Hitler’s Benz

by baldilocks

File this under “things I wish I had said.” A Facebook friend who wishes to remain anonymous has a few suggestions for those who wish to uproot racism and anything that racists have produced.

Just remember, folks, Daimler-Mercedes-Benz built German war machines and Mercedes-Benz designed and built Hitler’s car. Certainly hope you’re not sporting one of those racist deathmobiles as a sign of your affluence.

*****

If you’re black, I certainly hope you don’t work for or own a Volkswagen.

How soon we forget.

The colossal extent of slave labour used by modern-day German blue-chip companies to get rich during the Third Reich has been laid bare by the nation’s top business magazine.

WirtschaftsWoche has published a league table illustrating the Nazi past of top German firms like Bosch, Mercedes, Deutsche Bank, VW and many others, which involved the use of almost 300,000 slaves.

The league table follows revelations earlier that Audi, which was known as Auto Union during the Nazi period, was a big exploiter of concentration camp supplied slave labor, using 20,000 concentration camp inmates in its factories.

Many of the companies listed by WirtschaftsWoche have already had internal reckonings with their Nazi past.

In 2011, the dynasty behind the BMW luxury car marker admitted, after decades of silence, to using slave labour, taking over Jewish firms and doing business with the highest echelons of the Nazi party during World War Two.

Gabriele Quandt, whose grandfather Guenther employed an estimated 50,000 forced labourers in his arms factories, producing ammunition, rifles, artillery and U-boat batteries, said it was ‘wrong’ for the family to ignore this chapter of its history.

But BMW were not the only German firm to profit from the sudden influx of slave labour.

Slave labor. I know a a number of SJWs who drive Benzes and BMWs; and even more drive the People’s Car aka Volkswagen.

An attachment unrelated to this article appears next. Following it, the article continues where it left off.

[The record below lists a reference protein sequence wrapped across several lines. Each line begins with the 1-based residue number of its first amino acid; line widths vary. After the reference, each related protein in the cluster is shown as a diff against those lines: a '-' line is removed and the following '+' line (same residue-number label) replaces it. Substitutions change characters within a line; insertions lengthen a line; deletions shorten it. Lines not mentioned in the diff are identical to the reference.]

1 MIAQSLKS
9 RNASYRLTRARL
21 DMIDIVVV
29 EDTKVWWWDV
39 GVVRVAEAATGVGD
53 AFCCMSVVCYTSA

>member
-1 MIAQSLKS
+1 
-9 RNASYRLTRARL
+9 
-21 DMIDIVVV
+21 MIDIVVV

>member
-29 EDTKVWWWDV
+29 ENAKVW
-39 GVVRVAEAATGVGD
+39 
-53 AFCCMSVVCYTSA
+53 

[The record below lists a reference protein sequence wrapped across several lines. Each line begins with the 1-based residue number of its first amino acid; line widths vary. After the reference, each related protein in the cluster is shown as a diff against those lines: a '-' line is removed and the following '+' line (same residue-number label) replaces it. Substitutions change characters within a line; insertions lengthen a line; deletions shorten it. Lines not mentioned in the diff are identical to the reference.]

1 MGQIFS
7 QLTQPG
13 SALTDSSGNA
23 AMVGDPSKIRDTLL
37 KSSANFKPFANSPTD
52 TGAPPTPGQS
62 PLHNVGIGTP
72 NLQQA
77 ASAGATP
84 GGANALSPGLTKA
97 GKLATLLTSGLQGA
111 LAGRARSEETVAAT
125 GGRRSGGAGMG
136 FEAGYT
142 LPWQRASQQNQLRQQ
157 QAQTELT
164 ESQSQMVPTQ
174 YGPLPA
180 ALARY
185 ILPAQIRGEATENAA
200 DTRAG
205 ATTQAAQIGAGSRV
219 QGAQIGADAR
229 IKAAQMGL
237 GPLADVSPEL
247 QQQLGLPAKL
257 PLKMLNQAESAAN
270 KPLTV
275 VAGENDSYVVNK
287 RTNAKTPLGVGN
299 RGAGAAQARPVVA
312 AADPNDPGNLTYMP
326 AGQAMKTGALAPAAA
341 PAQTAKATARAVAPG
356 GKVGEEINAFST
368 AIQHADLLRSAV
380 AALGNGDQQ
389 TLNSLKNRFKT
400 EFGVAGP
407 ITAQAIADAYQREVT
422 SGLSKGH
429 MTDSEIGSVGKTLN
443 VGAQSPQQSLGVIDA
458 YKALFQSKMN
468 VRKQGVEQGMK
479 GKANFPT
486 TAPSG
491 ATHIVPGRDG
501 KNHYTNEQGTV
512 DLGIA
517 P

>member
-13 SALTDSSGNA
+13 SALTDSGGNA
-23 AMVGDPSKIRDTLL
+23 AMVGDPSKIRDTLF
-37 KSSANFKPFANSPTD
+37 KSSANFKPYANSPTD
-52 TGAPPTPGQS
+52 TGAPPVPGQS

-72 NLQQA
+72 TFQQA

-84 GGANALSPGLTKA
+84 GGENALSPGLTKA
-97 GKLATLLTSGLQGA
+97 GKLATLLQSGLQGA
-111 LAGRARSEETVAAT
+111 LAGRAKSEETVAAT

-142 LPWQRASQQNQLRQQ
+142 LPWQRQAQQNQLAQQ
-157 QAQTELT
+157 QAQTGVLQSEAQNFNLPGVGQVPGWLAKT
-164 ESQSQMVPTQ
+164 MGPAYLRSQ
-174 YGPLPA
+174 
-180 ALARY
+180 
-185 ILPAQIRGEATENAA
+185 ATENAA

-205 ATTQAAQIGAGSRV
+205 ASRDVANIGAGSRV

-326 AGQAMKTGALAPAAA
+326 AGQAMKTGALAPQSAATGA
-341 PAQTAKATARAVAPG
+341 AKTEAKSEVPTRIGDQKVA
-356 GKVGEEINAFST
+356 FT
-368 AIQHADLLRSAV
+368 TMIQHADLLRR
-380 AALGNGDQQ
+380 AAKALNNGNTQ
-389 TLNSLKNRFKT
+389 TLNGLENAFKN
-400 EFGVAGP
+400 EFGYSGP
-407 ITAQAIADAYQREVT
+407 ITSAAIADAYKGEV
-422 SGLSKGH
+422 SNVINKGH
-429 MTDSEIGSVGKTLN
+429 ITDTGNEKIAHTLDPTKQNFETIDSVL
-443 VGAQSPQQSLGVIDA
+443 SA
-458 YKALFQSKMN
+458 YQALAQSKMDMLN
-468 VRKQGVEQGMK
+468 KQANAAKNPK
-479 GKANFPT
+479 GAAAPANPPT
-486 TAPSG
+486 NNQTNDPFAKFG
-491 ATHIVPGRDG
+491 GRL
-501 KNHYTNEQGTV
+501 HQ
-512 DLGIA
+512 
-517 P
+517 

But if some want to purge the USA of anything with racist origins, I’d say that they should start with themselves.

Benzes and Beamers are too expensive to maintain, but I’ll take a VW off your hands.

Just trying to help.

Juliette Akinyi Ochieng blogs at baldilocks. (Her older blog is located here.) Her first novel, Tale of the Tigers: Love is Not a Game, was published in 2012. Her second novel tentatively titled Arlen’s Harem, will be done one day soon! Follow her on Twitter and on Gab.ai.

Please contribute to Juliette’s JOB:  Her new novel, her blog, her Internet to keep the latter going and COFFEE to keep her going!

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by baldilocks

It’s strange how mundane things can trigger memories. That happens to me here in my native Los Angeles whenever I drive on one of the connections between Interstate 5 and Interstate 110. The southbound 5 to southbound 110 transition is a little stretch of two lane highway which looks like it was carved into the hill next to it. Though it’s in the process of an upgrade, for decades it looked rickety enough to crumble with a good, trademark Southern California shaker.